One aspect of the claims process that many adjusters struggle with is negotiation. There is no question that this can be a contentious and adversarial part of the process. Complicating matters is a struggling economy that has resulted in an uptick of insurance opportunism. Whether a claim is legitimate, inflated, or an outright fraud, it seems that everyone is trying to haggle for as much as they possibly can.

This makes the job even more challenging, as carriers must take steps to ensure that they have not only the best and brightest in their ranks but provide them with the negotiation tools and strategies that have been proven to work. Far too often people will take the path of least resistance, failing to negotiate the shared liability or pre-existing conditions. This not only costs the carrier, but alas violates the fiduciary duties between the insurer and the insured.

Calibrating Your Organization

During my tenure as quality assurance director for a large multi-national carrier, our team was tasked with providing the necessary feedback to enable the organization to improve the entire claims process. From loss intake and investigation to evaluation, settlement, and recoveries, a myriad of opportunities existed.

Perhaps one of the greatest challenged faced across the insurance industry is consistency, such as liability assessment. While consistency in any process is a challenge, it becomes even more so when there is an element of subjectivity. After all, who’s to say if the accident was 50/50 or 60/40?

Herein lies the challenge, as a 10 percent differential in liability assessments is not necessarily the concern, but having clear comparative losses settled as absolute is. When reviewing internal data, it is critical to not only identify the frequency by which comparative is assessed, but to conduct calibration exercises to ensure that staff understands and uniformly applies the proper application of jurisdictional laws and general duties owed.

Calibration, defined as a set of gradations to show positions or values, brings into alignment what previously was out of sync. In the world of insurance claims, it accomplishes the ever elusive goal of organizational consistency.

This process can be used to benchmark both current results and internal knowledge. Once this has been established, internal processes can be designed so as to achieve a variety of metrics to gauge results.

While many aspects of the claims process should be calibrated, liability is often a key issue that can serve as a foundation for organizational improvement can be based. Proper liability assessment will ultimately lead to improved negotiations, more accurate settlements, better recovery identification and ultimately an improved bottom line.

In the end, it isn’t the bells and whistles that will improve results, but rather a keen focus on blocking and tackling the very basic elements of insurance claims. While there are certainly claims in which one person bears sole responsibility, they do not comprise the majority.

To the contrary, there are many more opportunities where shared liability exists. From product defects and dram shop claims to homeowner’s, commercial, and auto insurance, there are often multiple parties that share culpability. From points of impact to statement inconsistencies, it is incumbent upon the investigating claims team to identify those opportunities. But beyond the identification comes the effective negotiation. It is one thing to determine shared fault, but another to effectively educate a person as to why they bear some of the responsibility.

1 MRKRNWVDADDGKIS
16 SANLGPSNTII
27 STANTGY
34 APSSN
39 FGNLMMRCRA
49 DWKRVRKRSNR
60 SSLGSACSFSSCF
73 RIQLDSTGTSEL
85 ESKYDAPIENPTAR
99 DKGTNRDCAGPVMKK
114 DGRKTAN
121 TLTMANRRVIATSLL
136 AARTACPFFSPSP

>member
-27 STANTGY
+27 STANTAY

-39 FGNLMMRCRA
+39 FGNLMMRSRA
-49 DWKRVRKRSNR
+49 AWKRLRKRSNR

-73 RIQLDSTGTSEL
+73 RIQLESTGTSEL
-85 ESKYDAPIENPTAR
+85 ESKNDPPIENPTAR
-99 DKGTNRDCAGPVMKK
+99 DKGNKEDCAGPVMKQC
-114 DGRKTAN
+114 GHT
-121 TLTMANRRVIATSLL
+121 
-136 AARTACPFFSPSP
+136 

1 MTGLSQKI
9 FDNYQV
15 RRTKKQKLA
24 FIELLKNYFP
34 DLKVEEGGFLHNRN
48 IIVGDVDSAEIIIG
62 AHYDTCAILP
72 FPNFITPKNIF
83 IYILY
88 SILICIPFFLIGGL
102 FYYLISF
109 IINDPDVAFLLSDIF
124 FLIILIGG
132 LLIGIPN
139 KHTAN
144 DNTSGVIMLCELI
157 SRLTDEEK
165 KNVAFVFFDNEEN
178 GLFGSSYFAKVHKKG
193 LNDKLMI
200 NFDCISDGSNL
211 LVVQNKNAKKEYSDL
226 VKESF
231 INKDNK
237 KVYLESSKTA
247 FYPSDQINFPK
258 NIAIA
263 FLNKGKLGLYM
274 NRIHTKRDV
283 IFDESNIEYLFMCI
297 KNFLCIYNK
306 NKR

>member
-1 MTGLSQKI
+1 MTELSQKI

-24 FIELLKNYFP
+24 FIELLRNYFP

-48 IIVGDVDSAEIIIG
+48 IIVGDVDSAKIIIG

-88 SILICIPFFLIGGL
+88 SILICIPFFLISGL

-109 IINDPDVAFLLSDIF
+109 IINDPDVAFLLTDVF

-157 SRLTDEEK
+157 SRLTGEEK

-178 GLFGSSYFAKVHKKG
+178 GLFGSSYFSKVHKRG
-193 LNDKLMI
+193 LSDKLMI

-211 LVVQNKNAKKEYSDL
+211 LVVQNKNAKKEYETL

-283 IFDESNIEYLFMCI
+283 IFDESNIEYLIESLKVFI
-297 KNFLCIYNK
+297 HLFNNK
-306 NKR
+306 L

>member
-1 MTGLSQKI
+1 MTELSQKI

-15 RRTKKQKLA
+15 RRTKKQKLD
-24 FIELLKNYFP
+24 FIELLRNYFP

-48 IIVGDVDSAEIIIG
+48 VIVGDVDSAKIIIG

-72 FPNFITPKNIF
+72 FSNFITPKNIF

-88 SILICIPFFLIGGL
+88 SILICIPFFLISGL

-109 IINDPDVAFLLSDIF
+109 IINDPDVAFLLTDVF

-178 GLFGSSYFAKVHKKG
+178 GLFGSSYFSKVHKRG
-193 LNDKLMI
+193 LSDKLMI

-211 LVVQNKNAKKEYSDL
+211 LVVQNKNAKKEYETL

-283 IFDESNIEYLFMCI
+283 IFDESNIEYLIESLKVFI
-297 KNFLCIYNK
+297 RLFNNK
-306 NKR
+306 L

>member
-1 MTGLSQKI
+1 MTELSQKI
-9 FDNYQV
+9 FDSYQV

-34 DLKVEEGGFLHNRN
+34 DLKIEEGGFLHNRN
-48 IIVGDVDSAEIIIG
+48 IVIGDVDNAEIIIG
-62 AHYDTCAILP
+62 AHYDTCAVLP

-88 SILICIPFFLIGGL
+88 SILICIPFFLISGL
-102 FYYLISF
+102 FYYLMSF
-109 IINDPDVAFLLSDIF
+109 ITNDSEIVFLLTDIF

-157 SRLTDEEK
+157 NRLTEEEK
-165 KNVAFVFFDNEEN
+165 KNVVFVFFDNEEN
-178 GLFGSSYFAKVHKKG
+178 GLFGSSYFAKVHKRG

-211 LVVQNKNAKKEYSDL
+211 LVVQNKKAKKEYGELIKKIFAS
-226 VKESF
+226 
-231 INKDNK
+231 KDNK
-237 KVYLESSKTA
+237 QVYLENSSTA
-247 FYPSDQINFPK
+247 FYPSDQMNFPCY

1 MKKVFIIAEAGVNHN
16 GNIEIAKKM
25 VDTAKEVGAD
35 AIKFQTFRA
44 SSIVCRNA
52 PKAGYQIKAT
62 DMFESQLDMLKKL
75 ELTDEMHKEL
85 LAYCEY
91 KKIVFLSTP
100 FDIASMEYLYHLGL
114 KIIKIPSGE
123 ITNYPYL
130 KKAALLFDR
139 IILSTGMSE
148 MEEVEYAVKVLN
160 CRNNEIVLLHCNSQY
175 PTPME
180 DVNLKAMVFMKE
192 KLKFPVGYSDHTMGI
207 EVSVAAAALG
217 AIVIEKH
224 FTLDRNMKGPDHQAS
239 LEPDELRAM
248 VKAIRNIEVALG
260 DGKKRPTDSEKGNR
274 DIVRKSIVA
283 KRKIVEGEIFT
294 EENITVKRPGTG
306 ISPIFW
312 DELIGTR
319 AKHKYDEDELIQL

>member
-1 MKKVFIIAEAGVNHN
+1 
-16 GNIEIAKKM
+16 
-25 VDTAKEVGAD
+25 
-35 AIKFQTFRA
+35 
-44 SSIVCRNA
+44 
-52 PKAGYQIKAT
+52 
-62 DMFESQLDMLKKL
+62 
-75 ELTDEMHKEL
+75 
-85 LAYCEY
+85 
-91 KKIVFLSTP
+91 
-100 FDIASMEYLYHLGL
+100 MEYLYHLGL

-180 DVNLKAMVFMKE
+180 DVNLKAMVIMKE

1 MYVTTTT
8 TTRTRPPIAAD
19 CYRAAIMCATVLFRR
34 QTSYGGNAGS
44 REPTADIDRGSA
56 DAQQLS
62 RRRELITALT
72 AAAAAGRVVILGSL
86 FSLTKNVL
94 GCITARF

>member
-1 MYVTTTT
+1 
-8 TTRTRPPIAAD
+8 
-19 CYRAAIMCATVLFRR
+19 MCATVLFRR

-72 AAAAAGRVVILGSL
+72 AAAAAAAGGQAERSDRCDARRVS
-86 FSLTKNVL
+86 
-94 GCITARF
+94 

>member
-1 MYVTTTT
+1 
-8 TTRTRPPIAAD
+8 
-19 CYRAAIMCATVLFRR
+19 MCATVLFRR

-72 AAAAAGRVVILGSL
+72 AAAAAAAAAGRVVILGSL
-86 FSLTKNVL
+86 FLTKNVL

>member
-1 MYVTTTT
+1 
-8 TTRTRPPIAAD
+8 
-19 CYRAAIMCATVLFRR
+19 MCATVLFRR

To take advantage of the opportunities that exist, it is critical to evaluate current results, both internally and against the industry. But even then, if 15 percent of all claims across the industry are closed with a missed subrogation opportunity, is that benchmarking enough?

A good solution is a three-pronged program that begins with the recognition that opportunities exist, and certainly can serve as a foundation from which to gain a competitive edge. By recognizing that money is being left on the table, there should be a tremendous cross-functional incentive to collaborate on effective solutions that have been proven to work.

Next, identifying an organization’s gaps can serve as an invaluable exercise to identify glaring openings like a football coach reviewing game day films. Simply asking process related questions isn’t enough. Sit down and plot out every single action taken from the inception of a claim through its final disposition. For carriers with multiple physical locations, or even multiple teams, this can prove to be an eye opening experience.

Lastly, calibrating the audience to ensure consistency of purpose is the only way to create an exceptional organization. As Vince Lombardi once said, “perfection isn’t attainable, but if we chase perfection we can catch excellence,” which should be everyone’s ultimate goal.

Christopher Tidball is an Executive Claims Consultant with SecondLook.  He has spent more than 30 years in the claims industry, including roles as adjuster, manager and executive for multiple Top 10 P&C carriers.   He is the author of Re-Adjusted: 20 Essential Rules To Take Your Claims Organization From Ordinary to Extraordinary! He can be reached at